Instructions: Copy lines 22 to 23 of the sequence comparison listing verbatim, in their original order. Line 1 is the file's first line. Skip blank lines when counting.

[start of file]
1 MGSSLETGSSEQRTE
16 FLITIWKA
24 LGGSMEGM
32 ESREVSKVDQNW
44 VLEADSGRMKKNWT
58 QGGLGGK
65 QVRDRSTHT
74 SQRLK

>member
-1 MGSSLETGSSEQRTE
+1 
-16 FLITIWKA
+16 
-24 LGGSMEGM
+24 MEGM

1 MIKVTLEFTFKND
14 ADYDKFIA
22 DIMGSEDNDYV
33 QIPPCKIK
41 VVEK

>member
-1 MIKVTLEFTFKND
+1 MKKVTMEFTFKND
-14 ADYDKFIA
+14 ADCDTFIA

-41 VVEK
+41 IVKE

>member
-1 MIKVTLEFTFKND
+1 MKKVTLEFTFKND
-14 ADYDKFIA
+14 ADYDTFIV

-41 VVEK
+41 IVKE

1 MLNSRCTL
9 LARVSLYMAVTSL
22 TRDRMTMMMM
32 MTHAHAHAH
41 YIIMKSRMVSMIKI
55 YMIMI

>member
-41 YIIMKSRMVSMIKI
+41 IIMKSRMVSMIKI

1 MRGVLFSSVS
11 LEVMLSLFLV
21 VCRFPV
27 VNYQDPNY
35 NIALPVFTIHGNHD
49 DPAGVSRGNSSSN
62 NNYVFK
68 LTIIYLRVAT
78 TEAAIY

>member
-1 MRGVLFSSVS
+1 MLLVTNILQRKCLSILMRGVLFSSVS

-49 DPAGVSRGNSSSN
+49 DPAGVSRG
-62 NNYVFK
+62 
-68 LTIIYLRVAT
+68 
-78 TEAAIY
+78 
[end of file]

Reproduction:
-1 MIKVTLEFTFKND
+1 MKKVTMEFTFKND